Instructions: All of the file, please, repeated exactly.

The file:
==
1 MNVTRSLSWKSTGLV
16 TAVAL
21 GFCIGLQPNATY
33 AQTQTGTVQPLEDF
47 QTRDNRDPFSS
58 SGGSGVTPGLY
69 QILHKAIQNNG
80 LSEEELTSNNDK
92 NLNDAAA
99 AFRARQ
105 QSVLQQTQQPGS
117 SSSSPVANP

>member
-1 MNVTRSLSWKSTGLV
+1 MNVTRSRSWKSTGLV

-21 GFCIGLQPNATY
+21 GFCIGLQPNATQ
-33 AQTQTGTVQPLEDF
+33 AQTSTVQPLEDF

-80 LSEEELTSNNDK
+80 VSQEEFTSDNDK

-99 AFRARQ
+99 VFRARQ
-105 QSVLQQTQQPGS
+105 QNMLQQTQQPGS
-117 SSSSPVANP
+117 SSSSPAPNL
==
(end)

1 MNVTRSLSWKSTGLV
16 TAVAL
21 GFCIGLQPNATY
33 AQTQTGTVQPLEDF
47 QTRDNRDPFSS
58 SGGSGVTPGLY
69 QILHKAIQNNG
80 LSEEELTSNNDK
92 NLNDAAA
99 AFRARQ
105 QSVLQQTQQPGS
117 SSSSPVANP

>member
-1 MNVTRSLSWKSTGLV
+1 MNVTRSRSWKSTGLV

-21 GFCIGLQPNATY
+21 GFCIGLQPNATQ
-33 AQTQTGTVQPLEDF
+33 AQTSTVQPLEDF

-80 LSEEELTSNNDK
+80 VSQEEFTSDNDK

-99 AFRARQ
+99 VFRARQ
-105 QSVLQQTQQPGS
+105 QNMLQQTQQPGS
-117 SSSSPVANP
+117 SSSSPAPNL